One of the great ironies in life is that you have to be a famous person, often an icon, before you become an infamous failure.
The list of the once illustrious/now disgraced is long and their names are etched in our minds.
Think of the free fall:
There is rarely such a thing as a prominent failure who was not once idolized for being on top of their game. The weird paradox is that to be truly infamous–the object of widespread hatred, disdain, disgust–you must first have achieved your life’s work at an exceptional level. In most cases, better than anyone else on earth.
There are no obscure devils of major proportions. No headline stealing slime
who have not, just moments before, charmed and even intimidated us with
their awesome displays of brains, brawn, leadership, insight.
To be truly infamous you must first have been blazingly famous. It appears
to be a social vindication of Newton’s law that every action has an equal
and opposite reaction. It is just that in these notorious cases, the role
reversal is played out in prime time.
Thinking back, it is hard to remember through the fog of car chases and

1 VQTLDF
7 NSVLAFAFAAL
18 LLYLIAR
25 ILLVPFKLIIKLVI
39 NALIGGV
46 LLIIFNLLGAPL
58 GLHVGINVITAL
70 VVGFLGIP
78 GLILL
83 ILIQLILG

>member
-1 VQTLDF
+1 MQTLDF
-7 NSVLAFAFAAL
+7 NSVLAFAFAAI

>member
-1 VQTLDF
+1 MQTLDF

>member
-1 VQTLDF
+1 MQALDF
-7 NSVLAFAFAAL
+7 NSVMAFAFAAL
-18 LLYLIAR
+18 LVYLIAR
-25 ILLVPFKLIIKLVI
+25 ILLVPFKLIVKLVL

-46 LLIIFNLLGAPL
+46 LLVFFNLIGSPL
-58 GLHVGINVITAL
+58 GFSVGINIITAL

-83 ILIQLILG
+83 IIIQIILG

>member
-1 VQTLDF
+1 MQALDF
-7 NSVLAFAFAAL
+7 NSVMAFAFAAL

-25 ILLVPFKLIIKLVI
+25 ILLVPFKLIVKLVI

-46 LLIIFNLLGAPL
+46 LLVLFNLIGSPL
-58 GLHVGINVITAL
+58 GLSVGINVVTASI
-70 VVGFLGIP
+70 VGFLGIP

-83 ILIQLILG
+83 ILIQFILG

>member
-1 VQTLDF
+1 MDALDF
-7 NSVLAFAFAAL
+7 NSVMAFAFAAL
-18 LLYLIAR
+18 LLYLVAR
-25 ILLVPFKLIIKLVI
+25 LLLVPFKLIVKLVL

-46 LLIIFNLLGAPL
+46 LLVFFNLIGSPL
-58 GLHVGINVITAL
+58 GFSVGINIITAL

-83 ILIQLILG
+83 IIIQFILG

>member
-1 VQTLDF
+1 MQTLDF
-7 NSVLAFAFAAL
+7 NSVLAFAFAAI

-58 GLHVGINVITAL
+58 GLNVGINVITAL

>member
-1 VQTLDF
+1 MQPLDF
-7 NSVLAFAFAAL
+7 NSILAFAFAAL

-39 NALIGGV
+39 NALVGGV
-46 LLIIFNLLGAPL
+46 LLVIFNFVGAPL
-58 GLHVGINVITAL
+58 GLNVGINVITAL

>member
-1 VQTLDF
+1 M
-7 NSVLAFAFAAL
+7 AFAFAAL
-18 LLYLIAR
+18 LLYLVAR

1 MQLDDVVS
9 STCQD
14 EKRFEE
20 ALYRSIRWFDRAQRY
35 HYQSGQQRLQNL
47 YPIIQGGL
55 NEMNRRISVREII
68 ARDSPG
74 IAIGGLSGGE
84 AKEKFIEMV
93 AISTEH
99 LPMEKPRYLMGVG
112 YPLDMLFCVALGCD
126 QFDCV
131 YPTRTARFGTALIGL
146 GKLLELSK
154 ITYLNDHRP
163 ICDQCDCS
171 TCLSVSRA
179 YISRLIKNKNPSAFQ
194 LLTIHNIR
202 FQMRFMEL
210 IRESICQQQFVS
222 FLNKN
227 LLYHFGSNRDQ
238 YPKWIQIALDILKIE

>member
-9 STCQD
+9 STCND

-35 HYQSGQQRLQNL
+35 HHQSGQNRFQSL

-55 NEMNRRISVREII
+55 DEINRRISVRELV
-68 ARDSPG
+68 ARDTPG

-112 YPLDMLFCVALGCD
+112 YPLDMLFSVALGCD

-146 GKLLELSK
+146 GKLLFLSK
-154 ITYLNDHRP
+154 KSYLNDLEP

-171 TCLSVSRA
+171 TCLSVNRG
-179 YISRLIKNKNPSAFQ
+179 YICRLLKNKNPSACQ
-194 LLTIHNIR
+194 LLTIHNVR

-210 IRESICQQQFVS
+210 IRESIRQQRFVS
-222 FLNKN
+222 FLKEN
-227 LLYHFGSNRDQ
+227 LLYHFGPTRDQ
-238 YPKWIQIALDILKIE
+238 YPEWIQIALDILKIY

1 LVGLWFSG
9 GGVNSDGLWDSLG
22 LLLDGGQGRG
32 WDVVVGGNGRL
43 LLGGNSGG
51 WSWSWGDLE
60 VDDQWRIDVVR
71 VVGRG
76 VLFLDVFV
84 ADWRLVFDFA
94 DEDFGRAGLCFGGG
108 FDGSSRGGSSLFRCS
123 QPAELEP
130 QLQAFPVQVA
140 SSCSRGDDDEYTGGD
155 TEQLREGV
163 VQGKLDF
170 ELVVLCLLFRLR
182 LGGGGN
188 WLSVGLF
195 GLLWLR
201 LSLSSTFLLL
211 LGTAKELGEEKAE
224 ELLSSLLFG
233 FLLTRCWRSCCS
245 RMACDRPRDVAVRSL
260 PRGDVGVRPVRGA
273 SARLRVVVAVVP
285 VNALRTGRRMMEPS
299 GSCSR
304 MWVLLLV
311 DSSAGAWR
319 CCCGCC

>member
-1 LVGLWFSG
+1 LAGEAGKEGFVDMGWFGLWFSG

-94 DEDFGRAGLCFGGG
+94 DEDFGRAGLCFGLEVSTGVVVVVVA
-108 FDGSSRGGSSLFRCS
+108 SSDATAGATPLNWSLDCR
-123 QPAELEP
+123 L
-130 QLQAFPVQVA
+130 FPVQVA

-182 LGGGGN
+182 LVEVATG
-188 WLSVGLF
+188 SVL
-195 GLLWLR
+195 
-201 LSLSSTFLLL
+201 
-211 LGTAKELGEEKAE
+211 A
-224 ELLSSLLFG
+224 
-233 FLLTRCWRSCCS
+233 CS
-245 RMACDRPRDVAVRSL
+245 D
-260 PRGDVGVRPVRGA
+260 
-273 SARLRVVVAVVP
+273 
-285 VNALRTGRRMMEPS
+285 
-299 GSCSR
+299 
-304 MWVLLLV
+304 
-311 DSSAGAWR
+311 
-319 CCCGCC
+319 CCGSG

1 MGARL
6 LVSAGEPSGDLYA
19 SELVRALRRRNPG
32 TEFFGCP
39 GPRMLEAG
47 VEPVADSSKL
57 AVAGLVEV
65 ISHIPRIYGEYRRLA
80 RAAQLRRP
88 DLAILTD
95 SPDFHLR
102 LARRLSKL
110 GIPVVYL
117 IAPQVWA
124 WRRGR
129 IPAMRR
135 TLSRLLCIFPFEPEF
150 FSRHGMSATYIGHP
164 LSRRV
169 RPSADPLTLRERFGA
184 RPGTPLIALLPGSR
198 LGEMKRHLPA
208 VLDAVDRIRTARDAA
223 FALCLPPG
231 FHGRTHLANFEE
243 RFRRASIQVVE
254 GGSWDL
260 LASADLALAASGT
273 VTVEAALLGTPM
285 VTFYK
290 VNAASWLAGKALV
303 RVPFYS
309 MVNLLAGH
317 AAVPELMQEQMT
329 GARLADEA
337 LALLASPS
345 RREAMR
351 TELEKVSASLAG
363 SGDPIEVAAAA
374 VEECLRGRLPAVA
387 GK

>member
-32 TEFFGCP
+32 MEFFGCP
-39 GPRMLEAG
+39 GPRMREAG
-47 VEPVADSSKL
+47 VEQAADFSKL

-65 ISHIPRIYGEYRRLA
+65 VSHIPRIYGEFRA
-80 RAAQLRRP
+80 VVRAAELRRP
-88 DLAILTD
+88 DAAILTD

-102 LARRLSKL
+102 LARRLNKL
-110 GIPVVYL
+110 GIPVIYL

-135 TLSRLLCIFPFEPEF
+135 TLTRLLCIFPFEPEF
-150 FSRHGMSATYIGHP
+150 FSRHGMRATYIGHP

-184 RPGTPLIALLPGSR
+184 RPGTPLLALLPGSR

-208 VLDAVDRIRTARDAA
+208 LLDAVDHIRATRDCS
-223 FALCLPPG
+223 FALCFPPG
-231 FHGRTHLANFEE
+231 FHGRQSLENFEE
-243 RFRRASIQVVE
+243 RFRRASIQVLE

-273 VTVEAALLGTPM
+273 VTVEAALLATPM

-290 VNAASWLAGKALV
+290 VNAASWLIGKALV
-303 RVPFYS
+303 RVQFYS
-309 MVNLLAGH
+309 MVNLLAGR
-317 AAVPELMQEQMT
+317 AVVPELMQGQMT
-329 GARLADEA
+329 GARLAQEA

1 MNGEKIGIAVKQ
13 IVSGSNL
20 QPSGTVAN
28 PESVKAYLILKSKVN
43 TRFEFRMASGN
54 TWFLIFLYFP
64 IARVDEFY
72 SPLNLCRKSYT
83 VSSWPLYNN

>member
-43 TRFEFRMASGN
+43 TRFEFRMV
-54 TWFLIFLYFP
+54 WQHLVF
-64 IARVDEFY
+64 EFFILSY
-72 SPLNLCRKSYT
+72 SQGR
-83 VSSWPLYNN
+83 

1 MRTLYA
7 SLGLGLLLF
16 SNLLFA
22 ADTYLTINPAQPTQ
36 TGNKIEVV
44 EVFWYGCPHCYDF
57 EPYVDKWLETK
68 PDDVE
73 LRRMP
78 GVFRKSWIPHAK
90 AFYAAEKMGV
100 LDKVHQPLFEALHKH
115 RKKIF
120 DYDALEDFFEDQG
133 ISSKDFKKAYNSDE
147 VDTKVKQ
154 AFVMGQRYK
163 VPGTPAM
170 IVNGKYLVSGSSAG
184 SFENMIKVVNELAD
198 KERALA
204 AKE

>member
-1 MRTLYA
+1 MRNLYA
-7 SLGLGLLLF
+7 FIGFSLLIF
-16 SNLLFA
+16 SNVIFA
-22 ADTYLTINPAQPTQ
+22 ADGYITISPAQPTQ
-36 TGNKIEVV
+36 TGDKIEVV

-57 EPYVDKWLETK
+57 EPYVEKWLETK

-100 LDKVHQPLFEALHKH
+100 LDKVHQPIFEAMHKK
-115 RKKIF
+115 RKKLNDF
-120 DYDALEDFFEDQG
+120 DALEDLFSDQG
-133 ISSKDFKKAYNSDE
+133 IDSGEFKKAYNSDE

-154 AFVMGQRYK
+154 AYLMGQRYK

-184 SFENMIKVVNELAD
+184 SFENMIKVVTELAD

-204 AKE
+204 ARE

glove trials that OJ Simpson was once viewed as an example of human
perfection. That Madoff was viewed by the nation’s best and brightest as a
Wall Street miracle worker.
Similarly, if you look back at the once-stellar companies that topped the
early lists of Fortune 500 companies, many are now extinct or lost in
mergerland: Sperry, Douglas Aircraft, Sealed Air.
As we all seek to rise to the top, we should think for a moment of the
forces that bring the greats smashing back to earth.
Perhaps most telling and worth remembering, is that the 180 degree from fame to infamy is brought on by themselves.
Drunk with power is more than a cliche. It is a cautionary tale.